The Gospel is Christ’s death, burial and resurrection. When this confused or muffled as, it was by Cleopas and his friend it had disastrous consequences for Churches locally, globally and for Christians individually. Dr. Goldsworthy points out that the meaning of Scriptures is unlocked by the death and resurrection of Christ. Luke 24:13-35 points to the need for Christian leaders and believers to understand the Christ-centric nature of Scripture in order to properly interpret the Bible. Jesus by explaining the Scriptures was engaging in the task of hermeneutics.
The words “gospel-centered” and “Christ-centered” have become buzzwords in Reformed and evangelical circles much the same way that the emergent church became popular many years go. Words such as “Gospel-centered” and “Christ-Centered” are biblical and therefore should be defined and explained biblically. It is far too common in evangelical circles today to attach a “label” to such buzzwords and then the meaning is lost. The Christ-Centered nature of the Bible should never be assumed but explained and upheld by every evangelical believer. The phrase “Gospel-Centered” should never be treated lightly because the death, burial and resurrection of Christ form the basis for the Gospel. Christ-Centered means just hat keeping Christ at the center of the explanation of the passage. Being Christ-Centered does not mean forcing a biblical text into saying “this is about Christ” but explaining how it relates to Christ. Being “Gospel-Centered” like being “Christ-Centered” does not mean forcing the biblical text to teach the Gospel. Being “Gospel-Centered” means explaining how the Gospel finds its fulfillment in a particular text. When biblical teaching is treated as common or just as another phrase the result is that the meaning of biblical phrases is depleted for a meaning other than what the Bible teaches.
The goal for every Christian should be to live lives that are Christ-Centered that is lives that not only profess in words but also in actions that Christ the Lord is being honored as Lord in their hearts. Every Christian should live Gospel-Centered lives- lives that reflect the truth of the Gospel they profess with their words. In other words- Christ-Centered and Gospel-Centered are words that should lead the individual Christian, and Churches (locally and globally) not just to mere proclamation but equally to action. The way Christians treat the poor, care for their cities, treat orphans and widows is a good indication whether the Christian of the Church takes seriously the Gospel one professes. The Gospel is not just words one professes. The Gospel is words one professes accompanied by action that demonstrates a heart- transformation has been wrought by the Holy Spirit resulting in the display of the fruits of the Spirit, godliness and service to the King of Kings, for His glory alone.
Through the work of the Holy Spirit- Jesus alone can open or close one’s eyes to the Christ-Centric nature of His Word. The Gospel according to Jesus is His death, burial, and resurrection. The Gospel Jesus explained to the disciples walking on the road of Emmaus is the same Gospel today with the same power to save. The Gospel is the power of God for the salvation of man (Romans 1:16). The goal of the Gospel is much more than reciting words and taking action for Christ. The Gospel is the message Jesus explained as the centerpiece of the Bible. The Gospel then is more than just words and actions- the Gospel is the message God gave His people to believe, confess, and live by.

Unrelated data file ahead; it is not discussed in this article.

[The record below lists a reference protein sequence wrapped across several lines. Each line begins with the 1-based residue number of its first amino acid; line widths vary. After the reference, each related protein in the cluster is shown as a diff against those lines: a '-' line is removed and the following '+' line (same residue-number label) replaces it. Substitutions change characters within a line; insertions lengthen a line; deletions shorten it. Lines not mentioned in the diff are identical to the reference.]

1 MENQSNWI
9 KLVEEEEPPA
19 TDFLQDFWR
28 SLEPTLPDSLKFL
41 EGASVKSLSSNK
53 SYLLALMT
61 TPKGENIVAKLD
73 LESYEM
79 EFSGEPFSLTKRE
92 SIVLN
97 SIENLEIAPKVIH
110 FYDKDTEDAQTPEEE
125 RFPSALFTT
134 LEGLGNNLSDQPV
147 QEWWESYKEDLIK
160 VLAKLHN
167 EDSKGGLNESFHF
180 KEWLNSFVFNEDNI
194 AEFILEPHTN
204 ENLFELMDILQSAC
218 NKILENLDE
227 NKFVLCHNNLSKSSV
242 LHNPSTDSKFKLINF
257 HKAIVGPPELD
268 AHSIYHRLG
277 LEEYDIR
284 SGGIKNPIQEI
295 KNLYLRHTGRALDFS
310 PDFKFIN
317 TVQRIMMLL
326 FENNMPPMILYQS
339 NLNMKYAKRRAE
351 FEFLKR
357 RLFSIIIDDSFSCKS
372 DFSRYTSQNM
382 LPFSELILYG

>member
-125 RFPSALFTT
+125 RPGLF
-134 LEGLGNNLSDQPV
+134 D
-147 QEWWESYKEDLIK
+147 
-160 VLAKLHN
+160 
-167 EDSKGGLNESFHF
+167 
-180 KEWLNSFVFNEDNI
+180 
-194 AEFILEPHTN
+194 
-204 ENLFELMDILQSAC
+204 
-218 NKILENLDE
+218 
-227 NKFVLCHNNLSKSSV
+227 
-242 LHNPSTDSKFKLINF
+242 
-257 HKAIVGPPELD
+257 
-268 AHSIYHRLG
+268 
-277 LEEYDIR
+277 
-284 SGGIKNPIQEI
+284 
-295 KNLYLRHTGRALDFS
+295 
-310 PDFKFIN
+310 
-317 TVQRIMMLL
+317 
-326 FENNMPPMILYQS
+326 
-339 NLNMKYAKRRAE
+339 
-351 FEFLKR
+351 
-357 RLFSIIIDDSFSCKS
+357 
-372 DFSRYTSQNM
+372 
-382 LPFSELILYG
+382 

The Gospel according to Jesus is under attack today in the academy by men and women who seek to redefine the biblical teaching on justification. The Gospel is under attack by a liberal media who want Christians to redefine the exclusiveness of Jesus to mean the opposite of people perishing and going to hell. The Gospel according to Jesus is under attack by liberal scholars who seek to raise doubt and question the unity of the Bible itself. The Gospel according to Jesus is Christ’s death, burial, and resurrection.
The message of the Gospel has sustained the Church locally and globally for two-thousand and ten years. The Gospel of Christ continues to go forward with great speed all around the world because it alone is the means God is using to create a people who once were not His people. The Gospel alone contains the power of God to sanctify people for God’s glory and make them useful for His service. The Gospel according to Jesus will continue to go forward because it is the means God uses to justify and sanctify people for His own glory so that His Church, and His Kingdom will go forward till the day Jesus Christ returns for His people.
Bock, Darrel, Luke 9:51-24:53(Grand Rapids: Baker Academic, 2009) 1908-1909.
Bloomberg, Craig, Jesus and the Gospels: An Introduction and Survey (Nashville: Broadman and Holman, 1997), 162.
ESV Bible (Illinois, Crossway, 2002).
Fitmyer, Joseph, The Gospel According to Luke- IX, 2nd Edition (New York: Doubleday, 1983), 35-36.
Goldsworthy, Graeme, Preaching the Whole Bible as Christian Scripture (Grand Rapids: Eerdmans, 2000), 54.
Hendrickson, William, Luke (Grand Rapids: Baker Academic, 1978), 1060, 1065.
Marshall, I., The Gospel of Luke (Grand Rapids, MI: Eerdmans, 1978), p. 897.
Ryle, J.C., Luke (Illinois, Crossway, 1997).
Ryken, Philip Graham, Luke Volume 2: Chapters 13-24 Reformed Expository Commentary (New Jersey: P & R, 2009), 644.
Stein, Robert, The New American Commentary An Exegetical and theological exposition of Holy Scripture: Luke (Nashville, Broadman & Holman, 1992), 601.
Wilcock, Michael, The Message of Luke, The Bible Speaks Today (Downers Grove, IL: InterVarsity, 1979), 208.
 Craig Bloomberg, Jesus and the Gospels: An Introduction and Survey(Nashville: Broadman and Holman, 1997), 162.
 Joseph Fitmyer, The Gospel According to Luke- IX, 2nd Edition (New York: Doubleday, 1983), 35-36.
 William Hendrickson, Luke (Grand Rapids: Baker Academic, 1978), 1060.
 Robert Stein, The New American Commentary An Exegetical and Theological Exposition of Holy Scripture: Luke(Nashville: Broadman and Holman, 1992), 601.
 Darrel Bock, Luke 9:51-24:53(Grand Rapids: Baker Academic, 2009) 1908-1909.
 Ibid, 1909.
 Philip Graham Ryken, Reformed Expository Commentary: Luke Volume 2: Chapters 13-24 (New Jersey: P&R, 2009), 644.
 Michael Wilcock, The Message of Luke, The Bible Speaks Today (Downers Grove, IL: InterVarsity, 1979), 208.
 I. Marshall, The Gospel of Luke (Grand Rapids, MI: Eerdmans, 1978), p. 897.
 William Hendrickson, Luke (Grand Rapids: Baker Academic, 1978), 1065.
 J.C. Ryle, Luke (Illinois, Crossway, 1997), 311.
 William Hendrickson, Luke (Grand Rapids: Baker Academic, 1978), 1017.
 Grame Goldsworthy, Preaching the Whole Bible as Christian Scripture (Grand Rapids: Eerdmans, 2000), 54.